In this, however, he is not alone. Lennie relies on George for numerous things. However, other characters in the novel do not have symbiotic relationships.
They labor eleven hours a day for the fifty dollars they receive each month, squandering even this on two-bit whisky and a "throw" with a prostitute at Suzy's brothel. These characters include Candy, Curley, Crooks, and Slim.
Lennie wears the same clothes as George and even imitates his gestures. This is plainly an expression of wishful thinking. I just like to know what your interest is.
The stable buck Crooks is unsparingly accurate in his assessment that without George's continual guidance, Lennie would wind up chained like a dog in an institution for the feeble-minded. Still, the reader cannot help but detect economic injustice afoot, even though the characters themselves give no direct voice to their plight, taking it as a given.
Analyze the complex relationship between George and his mentally compromised friend, Lennie. Since George and Lennie have a symbiotic relationship they lead and experience a healthy life together as much as they possibly can based on their economic limitations.
As George discloses to Slim, the incident that sealed the bond between the duo came when he told his utterly compliant friend to jump in the rushing Sacramento River and was then forced to save the huge man from drowning. Significantly, Steinbeck begins and ends the novel at the campsite.
Go beneath the superficial sense of loneliness, and mine the deeper meanings. Lennie definitely suffers from a learning disbility and he has difficulty responding to situations that are beyond his intelligence.
In one of the novel's most touching episodes, the black stable worker Crooks set even further apart from his fellows by virtue of his race tells Lennie that lacking someone to share his experience, he can't even tell if what he sees before him is real or merely a dream.
These traits, combined with his uncontrollable strength, set the stage for disaster. The men do not want to be alone with themselves, and they do not want to be left behind by society. As a black man, Crooks is clearly liable to such false Although this lack of anchorage is particularized as an historical manifestation of the Depression Era, people in this story are basically divided by a timeless and universal feature of the human condition, a distrust born of vulnerability.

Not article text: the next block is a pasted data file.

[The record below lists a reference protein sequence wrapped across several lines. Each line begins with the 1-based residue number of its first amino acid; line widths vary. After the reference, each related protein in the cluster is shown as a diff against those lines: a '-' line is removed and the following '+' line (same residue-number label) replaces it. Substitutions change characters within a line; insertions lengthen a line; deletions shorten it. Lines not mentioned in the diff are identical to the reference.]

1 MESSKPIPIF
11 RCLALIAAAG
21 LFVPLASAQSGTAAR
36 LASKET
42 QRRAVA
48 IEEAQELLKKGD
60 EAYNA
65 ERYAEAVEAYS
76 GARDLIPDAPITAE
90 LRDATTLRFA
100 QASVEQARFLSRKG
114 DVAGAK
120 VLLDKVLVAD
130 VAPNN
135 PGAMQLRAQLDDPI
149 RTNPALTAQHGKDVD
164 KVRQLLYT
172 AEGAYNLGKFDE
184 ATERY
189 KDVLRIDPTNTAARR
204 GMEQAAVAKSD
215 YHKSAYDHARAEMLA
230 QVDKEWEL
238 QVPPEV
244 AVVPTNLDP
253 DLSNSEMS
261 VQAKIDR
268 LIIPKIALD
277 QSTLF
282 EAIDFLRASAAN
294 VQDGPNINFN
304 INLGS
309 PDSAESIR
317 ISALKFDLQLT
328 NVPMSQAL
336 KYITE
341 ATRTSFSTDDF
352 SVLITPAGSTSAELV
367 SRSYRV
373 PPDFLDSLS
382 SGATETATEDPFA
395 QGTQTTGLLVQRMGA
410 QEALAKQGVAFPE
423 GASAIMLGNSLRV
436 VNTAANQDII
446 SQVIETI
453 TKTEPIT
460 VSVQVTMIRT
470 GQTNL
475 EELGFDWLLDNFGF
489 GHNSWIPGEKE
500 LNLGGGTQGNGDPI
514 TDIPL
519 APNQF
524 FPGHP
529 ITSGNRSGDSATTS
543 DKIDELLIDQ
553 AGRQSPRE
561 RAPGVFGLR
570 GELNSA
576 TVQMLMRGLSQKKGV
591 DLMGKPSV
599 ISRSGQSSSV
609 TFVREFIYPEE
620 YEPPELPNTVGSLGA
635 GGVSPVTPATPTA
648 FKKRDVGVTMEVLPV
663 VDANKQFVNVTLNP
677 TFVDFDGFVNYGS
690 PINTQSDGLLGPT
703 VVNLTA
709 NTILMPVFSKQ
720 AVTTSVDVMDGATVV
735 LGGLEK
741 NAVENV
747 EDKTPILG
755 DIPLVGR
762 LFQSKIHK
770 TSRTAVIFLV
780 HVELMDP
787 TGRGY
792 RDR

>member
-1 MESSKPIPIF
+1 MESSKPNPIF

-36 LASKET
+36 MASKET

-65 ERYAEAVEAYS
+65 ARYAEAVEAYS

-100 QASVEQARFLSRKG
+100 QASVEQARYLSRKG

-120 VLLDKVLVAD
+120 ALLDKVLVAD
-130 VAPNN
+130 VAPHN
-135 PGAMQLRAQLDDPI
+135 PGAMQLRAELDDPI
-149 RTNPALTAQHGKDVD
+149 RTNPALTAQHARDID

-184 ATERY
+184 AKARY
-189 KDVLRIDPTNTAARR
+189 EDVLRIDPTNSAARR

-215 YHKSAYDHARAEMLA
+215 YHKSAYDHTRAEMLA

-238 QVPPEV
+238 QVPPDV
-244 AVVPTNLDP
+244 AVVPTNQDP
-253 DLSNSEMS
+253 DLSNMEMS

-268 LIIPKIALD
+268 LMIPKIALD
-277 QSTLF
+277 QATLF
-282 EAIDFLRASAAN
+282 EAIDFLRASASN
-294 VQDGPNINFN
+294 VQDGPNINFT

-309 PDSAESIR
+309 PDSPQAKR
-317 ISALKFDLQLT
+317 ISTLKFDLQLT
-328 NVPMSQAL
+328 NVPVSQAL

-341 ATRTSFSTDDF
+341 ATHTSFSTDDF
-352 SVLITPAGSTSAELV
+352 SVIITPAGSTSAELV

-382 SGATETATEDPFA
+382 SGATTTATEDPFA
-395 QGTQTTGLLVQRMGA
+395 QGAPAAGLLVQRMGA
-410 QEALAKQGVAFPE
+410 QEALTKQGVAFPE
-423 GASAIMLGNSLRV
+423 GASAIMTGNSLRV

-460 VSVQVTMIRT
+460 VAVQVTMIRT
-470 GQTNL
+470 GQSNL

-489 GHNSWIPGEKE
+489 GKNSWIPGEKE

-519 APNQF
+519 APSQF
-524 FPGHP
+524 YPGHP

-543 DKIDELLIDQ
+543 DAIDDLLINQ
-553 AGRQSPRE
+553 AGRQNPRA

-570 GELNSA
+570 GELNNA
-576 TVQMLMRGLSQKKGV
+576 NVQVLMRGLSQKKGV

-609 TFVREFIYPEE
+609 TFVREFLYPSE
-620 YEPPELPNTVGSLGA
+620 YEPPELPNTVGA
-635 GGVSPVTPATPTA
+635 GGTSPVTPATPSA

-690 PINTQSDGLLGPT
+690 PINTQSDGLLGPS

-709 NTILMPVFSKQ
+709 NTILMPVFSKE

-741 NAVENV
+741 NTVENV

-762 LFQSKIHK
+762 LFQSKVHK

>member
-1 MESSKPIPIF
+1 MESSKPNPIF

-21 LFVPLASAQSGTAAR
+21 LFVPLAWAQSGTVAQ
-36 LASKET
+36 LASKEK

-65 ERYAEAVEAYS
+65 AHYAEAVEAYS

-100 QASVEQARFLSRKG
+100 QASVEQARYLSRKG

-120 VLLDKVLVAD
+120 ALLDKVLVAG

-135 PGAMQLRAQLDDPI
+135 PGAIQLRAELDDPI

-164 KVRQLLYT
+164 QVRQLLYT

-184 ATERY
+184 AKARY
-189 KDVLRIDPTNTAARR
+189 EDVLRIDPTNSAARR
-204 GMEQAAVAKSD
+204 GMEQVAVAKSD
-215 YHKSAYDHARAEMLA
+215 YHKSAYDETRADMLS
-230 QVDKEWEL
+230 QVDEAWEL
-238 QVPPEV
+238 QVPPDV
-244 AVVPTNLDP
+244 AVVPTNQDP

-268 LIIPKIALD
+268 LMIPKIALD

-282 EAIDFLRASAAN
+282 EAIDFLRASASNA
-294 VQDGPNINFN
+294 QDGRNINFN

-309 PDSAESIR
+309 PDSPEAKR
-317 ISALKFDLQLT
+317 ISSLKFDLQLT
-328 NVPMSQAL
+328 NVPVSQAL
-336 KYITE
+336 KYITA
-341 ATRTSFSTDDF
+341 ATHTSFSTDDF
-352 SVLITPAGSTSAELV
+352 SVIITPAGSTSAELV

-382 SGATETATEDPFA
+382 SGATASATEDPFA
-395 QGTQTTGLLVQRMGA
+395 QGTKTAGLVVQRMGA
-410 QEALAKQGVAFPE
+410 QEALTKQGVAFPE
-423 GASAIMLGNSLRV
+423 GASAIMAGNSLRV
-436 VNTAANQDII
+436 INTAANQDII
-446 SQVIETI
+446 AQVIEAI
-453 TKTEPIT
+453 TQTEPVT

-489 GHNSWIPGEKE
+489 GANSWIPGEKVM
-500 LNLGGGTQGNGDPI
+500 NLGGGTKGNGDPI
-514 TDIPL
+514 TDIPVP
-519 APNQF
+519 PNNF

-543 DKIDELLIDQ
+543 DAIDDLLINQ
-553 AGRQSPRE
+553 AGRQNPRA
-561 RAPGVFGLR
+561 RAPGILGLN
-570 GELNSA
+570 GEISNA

All of this implies a substratum of mutual affection. The initial interview by the ranch boss underscores the unusual quality of this bond, and the jerkline skinner Slim later echoes his employer's bewilderment when he says to George, "'Funny how you an' him string along together.
It is evident from the start that Lennie could not possibly function in the harsh world that they inhabit without George, who holds his companion's work card and always does the talking for him. The ranch, as he describes it, is a world without love and in which friendship is viewed as remarkable.
There are many social problems that are explored in this novel, including the treatment and perception of people who are poor, people who are mentally challenged, and African Americans.
This setting provides author John Steinbeck with a context against which to portray the ranch to which George and Lennie travel the next day. Since Crooks has been by himself for such a long time, he has become extremely isolated, and he does not want to talk to anyone. Not only does Slim's skill as a mule driver afford him a superior job status, it confers upon him an authority in all domains of the ranch life, including issues of life and death.
Curley's wife is not even given a first name. Curly never talks to his wife or pays attention to her even though she always wants to talk to him. Human life as portrayed in Of Mice and Men is a matter of despair, and to think otherwise simply accelerates an inevitable march toward mindless ruin.Of Mice and Men recounts the story of two itinerant ranch hands who, despite their apparent differences, are dependent on each other.
Lennie Small, by far the better worker of the two, suffers not. Of Mice and Men Homework Help Questions. In the end, why don't George and Candy still buy the ranch after Lennie is gone in Of Mice and Lennie Small is the keeper of the dream.
Of Mice and Men character essay George Character: George George, a character in Of Mice and Men, by John Steinbeck was “small and quick, dark of face, with restless eyes and sharp, strong features.
How does Steinbeck present the relationship between George and Lennie in “Of Mice and Men” Of Mice and Men- Candy character analysis We have essays on the following topics that may be of interest to you.
John Steinbeck’s novel, Of Mice and Men, was first published in At the time, America was still suffering the grim aftermath of the depression and the itinerant workers who form the basis of the novel were very much within the consciousness of a nation separated by wealth yet driven by the idea of ‘the American dream’.
These thesis statements offer a short summary of “Of Mice and Men” in terms of different elements that could be important in an essay. You are, of course, free to add your own analysis and understanding of the plot or themes to them for your essay.Download